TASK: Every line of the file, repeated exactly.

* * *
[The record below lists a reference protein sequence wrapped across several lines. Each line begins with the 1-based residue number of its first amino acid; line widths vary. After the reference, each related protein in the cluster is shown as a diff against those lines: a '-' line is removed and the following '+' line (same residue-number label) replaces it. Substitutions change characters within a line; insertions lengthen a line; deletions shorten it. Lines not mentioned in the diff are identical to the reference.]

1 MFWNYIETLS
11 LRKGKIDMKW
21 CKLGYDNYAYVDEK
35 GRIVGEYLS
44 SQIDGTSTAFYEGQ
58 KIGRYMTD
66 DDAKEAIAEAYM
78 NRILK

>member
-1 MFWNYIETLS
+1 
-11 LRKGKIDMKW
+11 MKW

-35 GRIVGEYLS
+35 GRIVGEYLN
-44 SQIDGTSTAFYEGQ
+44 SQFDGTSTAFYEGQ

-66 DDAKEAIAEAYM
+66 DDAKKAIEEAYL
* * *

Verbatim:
[The record below lists a reference protein sequence wrapped across several lines. Each line begins with the 1-based residue number of its first amino acid; line widths vary. After the reference, each related protein in the cluster is shown as a diff against those lines: a '-' line is removed and the following '+' line (same residue-number label) replaces it. Substitutions change characters within a line; insertions lengthen a line; deletions shorten it. Lines not mentioned in the diff are identical to the reference.]

1 MFWNYIETLS
11 LRKGKIDMKW
21 CKLGYDNYAYVDEK
35 GRIVGEYLS
44 SQIDGTSTAFYEGQ
58 KIGRYMTD
66 DDAKEAIAEAYM
78 NRILK

>member
-1 MFWNYIETLS
+1 
-11 LRKGKIDMKW
+11 MKW

-35 GRIVGEYLS
+35 GRIVGEYLN
-44 SQIDGTSTAFYEGQ
+44 SQFDGTSTAFYEGQ

-66 DDAKEAIAEAYM
+66 DDAKKAIEEAYL